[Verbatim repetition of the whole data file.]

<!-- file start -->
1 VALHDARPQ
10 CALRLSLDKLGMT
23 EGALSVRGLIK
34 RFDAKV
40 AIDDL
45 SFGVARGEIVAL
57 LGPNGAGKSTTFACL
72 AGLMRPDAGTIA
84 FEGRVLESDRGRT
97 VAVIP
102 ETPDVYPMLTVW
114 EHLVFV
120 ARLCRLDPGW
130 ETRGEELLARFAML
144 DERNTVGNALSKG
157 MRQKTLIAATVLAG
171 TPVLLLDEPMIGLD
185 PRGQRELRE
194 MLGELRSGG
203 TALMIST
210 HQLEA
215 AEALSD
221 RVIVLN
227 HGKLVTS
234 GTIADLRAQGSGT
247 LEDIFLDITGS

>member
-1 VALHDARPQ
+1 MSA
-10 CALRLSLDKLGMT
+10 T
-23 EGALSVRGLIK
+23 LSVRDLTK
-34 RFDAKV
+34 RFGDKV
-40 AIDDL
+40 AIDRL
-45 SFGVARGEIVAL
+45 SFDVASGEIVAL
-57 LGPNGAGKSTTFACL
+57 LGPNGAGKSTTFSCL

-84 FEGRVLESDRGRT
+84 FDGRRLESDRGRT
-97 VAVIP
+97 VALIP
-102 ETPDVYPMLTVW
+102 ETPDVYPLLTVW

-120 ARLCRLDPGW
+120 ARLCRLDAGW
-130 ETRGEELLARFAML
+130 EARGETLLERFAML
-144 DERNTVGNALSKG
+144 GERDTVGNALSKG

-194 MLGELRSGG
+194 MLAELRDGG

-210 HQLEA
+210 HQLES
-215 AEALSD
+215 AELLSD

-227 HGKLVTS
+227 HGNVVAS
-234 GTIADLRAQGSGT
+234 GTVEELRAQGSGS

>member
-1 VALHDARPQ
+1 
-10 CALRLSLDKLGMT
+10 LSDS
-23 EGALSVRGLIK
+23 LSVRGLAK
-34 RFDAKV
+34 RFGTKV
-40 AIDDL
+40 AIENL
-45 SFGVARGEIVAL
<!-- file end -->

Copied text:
1 VALHDARPQ
10 CALRLSLDKLGMT
23 EGALSVRGLIK
34 RFDAKV
40 AIDDL
45 SFGVARGEIVAL
57 LGPNGAGKSTTFACL
72 AGLMRPDAGTIA
84 FEGRVLESDRGRT
97 VAVIP
102 ETPDVYPMLTVW
114 EHLVFV
120 ARLCRLDPGW
130 ETRGEELLARFAML
144 DERNTVGNALSKG
157 MRQKTLIAATVLAG
171 TPVLLLDEPMIGLD
185 PRGQRELRE
194 MLGELRSGG
203 TALMIST
210 HQLEA
215 AEALSD
221 RVIVLN
227 HGKLVTS
234 GTIADLRAQGSGT
247 LEDIFLDITGS

>member
-1 VALHDARPQ
+1 MSA
-10 CALRLSLDKLGMT
+10 T
-23 EGALSVRGLIK
+23 LSVRDLTK
-34 RFDAKV
+34 RFGDKV
-40 AIDDL
+40 AIDRL
-45 SFGVARGEIVAL
+45 SFDVASGEIVAL
-57 LGPNGAGKSTTFACL
+57 LGPNGAGKSTTFSCL

-84 FEGRVLESDRGRT
+84 FDGRRLESDRGRT
-97 VAVIP
+97 VALIP
-102 ETPDVYPMLTVW
+102 ETPDVYPLLTVW

-120 ARLCRLDPGW
+120 ARLCRLDAGW
-130 ETRGEELLARFAML
+130 EARGETLLERFAML
-144 DERNTVGNALSKG
+144 GERDTVGNALSKG

-194 MLGELRSGG
+194 MLAELRDGG

-210 HQLEA
+210 HQLES
-215 AEALSD
+215 AELLSD

-227 HGKLVTS
+227 HGNVVAS
-234 GTIADLRAQGSGT
+234 GTVEELRAQGSGS

>member
-1 VALHDARPQ
+1 
-10 CALRLSLDKLGMT
+10 LSDS
-23 EGALSVRGLIK
+23 LSVRGLAK
-34 RFDAKV
+34 RFGTKV
-40 AIDDL
+40 AIENL
-45 SFGVARGEIVAL